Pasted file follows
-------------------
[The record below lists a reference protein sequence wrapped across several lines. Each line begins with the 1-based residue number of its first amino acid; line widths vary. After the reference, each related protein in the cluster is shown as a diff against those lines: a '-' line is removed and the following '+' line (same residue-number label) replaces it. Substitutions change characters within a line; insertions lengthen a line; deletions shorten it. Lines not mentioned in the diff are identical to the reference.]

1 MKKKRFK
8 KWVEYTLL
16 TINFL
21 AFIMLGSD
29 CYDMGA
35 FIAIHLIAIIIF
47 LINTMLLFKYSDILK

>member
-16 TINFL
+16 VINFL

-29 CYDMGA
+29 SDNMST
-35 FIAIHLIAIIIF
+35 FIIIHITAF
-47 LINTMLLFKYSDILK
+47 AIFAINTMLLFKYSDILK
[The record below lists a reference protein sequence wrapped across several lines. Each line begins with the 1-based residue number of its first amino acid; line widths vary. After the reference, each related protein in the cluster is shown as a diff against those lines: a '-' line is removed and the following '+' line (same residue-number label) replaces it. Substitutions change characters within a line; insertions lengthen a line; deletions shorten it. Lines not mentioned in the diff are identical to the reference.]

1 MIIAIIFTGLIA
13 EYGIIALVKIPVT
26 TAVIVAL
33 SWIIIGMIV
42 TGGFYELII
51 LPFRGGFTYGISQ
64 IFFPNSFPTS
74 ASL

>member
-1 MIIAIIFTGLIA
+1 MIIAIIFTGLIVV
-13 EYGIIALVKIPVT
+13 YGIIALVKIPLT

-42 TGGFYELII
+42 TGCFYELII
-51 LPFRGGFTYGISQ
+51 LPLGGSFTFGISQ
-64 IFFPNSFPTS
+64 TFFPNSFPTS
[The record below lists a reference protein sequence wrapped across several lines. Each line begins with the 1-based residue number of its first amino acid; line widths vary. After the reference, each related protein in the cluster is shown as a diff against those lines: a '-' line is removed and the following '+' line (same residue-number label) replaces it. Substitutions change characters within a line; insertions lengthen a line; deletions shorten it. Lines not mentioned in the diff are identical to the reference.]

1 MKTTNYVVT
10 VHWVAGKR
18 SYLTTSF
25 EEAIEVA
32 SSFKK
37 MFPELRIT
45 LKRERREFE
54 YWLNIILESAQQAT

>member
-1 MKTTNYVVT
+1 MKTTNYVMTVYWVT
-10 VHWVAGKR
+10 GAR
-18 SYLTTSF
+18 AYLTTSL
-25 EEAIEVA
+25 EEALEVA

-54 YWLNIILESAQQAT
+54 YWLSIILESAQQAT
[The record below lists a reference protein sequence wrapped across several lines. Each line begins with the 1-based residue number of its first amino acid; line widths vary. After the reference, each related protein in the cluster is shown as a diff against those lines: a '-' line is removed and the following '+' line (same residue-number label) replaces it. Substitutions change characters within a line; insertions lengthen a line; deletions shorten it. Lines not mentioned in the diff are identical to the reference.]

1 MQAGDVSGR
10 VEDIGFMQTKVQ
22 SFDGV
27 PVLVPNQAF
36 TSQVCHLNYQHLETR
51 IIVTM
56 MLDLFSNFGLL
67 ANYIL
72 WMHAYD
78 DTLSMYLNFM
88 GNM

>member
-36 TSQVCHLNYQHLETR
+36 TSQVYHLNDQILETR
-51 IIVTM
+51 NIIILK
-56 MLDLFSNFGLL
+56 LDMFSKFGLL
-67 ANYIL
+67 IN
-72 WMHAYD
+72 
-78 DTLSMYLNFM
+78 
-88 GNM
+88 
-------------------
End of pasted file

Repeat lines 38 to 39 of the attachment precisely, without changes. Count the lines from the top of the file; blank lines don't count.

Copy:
[The record below lists a reference protein sequence wrapped across several lines. Each line begins with the 1-based residue number of its first amino acid; line widths vary. After the reference, each related protein in the cluster is shown as a diff against those lines: a '-' line is removed and the following '+' line (same residue-number label) replaces it. Substitutions change characters within a line; insertions lengthen a line; deletions shorten it. Lines not mentioned in the diff are identical to the reference.]

1 MKTTNYVVT